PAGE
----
PILOT STUDY FOR A RANDOMISED TRIAL COMPARING THE INFLUENCE OF FORCED AIR VERSUS RESISTIVE FABRIC WARMING TECHNOLOGIES ON POST-OPERATIVE INFECTION RATES FOLLOWING ORTHOPAEDIC IMPLANT SURGERY IN ADULTS
Status: Pilot Complete
Number Participants: 515
Number Centres: 6
Funding: 3MTM; Healthcare Infection Society; University of Oxford
Hip fractures following a fall are common in older people because they often have weakened or brittle bones. In most cases, surgery is the only treatment option. There are currently about 70,000 operations per year in the UK to repair hip fractures with around 2.5% of cases developing serious infections after the surgery. Deep surgical site infections can lead to the need for further surgery, problems with recovery and long-term treatment with antibiotics which is neither good for the patient nor for the health economy and overuse of antibiotics is encouraging the emergence of antibiotic resistance.
The risk of developing a surgical site infection is reduced by preventing the patient from becoming too cold (hypothermic) during the surgery. Different methods of keeping patients warm are used in different hospitals. The method used most often is called Forced Air Warming. It keeps patients warm with hot air but there are concerns that blowing hot air in the operating theatre may alter the sterile environment during surgery. An alternative method used in some hospitals is called Resistive Fabric Warming. It is like an electric blanket and can keep patients warm without blowing hot air in the operating theatre.
In the long-term, the aim of this study is to compare these two warming methods to see if fewer surgical site infections develop with one technique than the other. We have conducted a pilot study to check that we would be able to recruit enough participants for a full clinical trial. The pilot study demonstrated robust recruitment and data management strategies and that both Forced Air Warming and Resistive Fabric Warming are safe to use and effective at maintaining normothermia. Surgical site infections were observed in both groups. Due to its size, no statistical comparisons of infection could be made from the pilot study.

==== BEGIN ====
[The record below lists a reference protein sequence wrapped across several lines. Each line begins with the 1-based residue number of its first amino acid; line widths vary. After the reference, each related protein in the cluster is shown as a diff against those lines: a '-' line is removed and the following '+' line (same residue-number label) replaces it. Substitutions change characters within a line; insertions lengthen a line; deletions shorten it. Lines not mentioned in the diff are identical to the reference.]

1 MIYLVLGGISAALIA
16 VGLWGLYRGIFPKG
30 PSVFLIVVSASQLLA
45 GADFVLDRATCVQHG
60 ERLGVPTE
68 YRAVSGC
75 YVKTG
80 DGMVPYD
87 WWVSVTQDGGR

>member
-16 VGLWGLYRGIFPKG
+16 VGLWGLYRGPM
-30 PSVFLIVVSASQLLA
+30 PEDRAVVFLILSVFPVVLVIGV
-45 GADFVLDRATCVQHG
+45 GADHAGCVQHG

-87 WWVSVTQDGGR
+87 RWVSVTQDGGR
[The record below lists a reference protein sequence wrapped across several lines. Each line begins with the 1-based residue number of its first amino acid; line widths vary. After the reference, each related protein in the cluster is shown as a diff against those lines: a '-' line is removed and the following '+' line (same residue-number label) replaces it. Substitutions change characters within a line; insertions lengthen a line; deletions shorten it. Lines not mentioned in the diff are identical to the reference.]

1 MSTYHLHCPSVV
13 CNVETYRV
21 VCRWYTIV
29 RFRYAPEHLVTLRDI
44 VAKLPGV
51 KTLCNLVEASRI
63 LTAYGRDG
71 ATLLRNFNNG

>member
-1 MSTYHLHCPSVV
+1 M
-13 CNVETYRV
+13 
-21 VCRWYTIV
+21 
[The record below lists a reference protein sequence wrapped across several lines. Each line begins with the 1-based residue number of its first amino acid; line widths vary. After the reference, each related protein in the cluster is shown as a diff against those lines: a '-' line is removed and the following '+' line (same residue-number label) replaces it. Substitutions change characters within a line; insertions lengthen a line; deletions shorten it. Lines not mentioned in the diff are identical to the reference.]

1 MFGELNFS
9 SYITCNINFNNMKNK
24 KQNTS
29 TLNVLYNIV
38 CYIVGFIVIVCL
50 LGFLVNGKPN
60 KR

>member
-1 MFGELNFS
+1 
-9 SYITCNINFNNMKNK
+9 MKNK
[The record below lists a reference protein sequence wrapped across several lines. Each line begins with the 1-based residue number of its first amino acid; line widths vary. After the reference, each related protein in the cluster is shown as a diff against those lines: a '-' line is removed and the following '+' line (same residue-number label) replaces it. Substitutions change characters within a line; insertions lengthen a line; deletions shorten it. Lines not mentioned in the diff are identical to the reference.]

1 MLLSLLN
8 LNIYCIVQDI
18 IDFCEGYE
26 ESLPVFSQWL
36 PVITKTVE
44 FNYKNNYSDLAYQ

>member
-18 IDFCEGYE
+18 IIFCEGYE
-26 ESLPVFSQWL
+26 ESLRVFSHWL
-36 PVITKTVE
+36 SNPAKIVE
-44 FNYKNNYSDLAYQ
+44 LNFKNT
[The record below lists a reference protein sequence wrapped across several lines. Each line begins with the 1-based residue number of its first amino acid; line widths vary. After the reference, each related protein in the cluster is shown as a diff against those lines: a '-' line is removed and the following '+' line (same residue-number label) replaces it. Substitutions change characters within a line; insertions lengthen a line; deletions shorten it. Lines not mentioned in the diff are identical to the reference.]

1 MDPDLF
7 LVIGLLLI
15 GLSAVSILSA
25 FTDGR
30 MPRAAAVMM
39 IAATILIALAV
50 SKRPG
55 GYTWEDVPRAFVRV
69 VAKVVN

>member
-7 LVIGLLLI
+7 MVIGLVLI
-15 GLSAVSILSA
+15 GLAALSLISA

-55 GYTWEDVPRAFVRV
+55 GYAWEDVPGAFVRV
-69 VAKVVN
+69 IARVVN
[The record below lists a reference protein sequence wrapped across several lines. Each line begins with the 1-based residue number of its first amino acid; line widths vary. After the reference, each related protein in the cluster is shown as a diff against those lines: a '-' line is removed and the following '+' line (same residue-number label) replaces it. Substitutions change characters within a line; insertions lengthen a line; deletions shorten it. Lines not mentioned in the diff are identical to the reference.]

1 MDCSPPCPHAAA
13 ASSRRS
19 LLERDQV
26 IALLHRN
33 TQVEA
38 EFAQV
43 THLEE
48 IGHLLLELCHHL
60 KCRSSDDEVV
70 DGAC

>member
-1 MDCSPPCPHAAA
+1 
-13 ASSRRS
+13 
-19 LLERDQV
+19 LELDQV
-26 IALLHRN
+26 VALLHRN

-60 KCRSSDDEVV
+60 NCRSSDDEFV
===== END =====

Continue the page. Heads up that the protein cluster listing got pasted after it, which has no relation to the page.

Funding is now sought to conduct an adequately powered full trial.
Detailed analysis from participants whose temperatures were recorded by zero-flux thermometry showed that Resistive Fabric Warming is a viable alternative to Forced Air Warming for maintaining normothermia following hemiarthroplasty in the elderly, despite current guidelines saying that it should only be used if Forced Air Warming is not available.
Main contact: Michelle.Kumin@ndm.ox.ac.uk
Resistant Fabric Warming is a viable alternative to Forced Air Warming to Prevent Inadvertent Perioperative Hypothermia during Hemiarthroplasty in the elderly. Michelle Kümin, Christopher Iain Jones, Alex Woods, Stephen Bremner, Mike Reed, Matthew Scarborough and C Mark Harper. J Hosp Infect. (2021) 118: p.79-86.
Reducing Implant Infection in Orthopaedics (RIIiO): Results of a pilot study comparing the influence of forced air and resistive fabric warming technologies on postoperative infections following orthopaedic implant surgery. Kümin M et al. J Hosp Infect. (2019) 103: p.412-419.
Reducing Implant Infection in Orthopaedics (RIIiO): a pilot study for a randomised controlled trial comparing the influence of forced air versus resistive fabric warming technologies on postoperative infection rates following orthopaedic implant surgery in adults. Kümin M et al. Trials. (2018) 19;19(1):640
Laminar flow ventilation during surgery. Kümin M, Scarborough M. Lancet Infect Dis. (2017) 17(6):581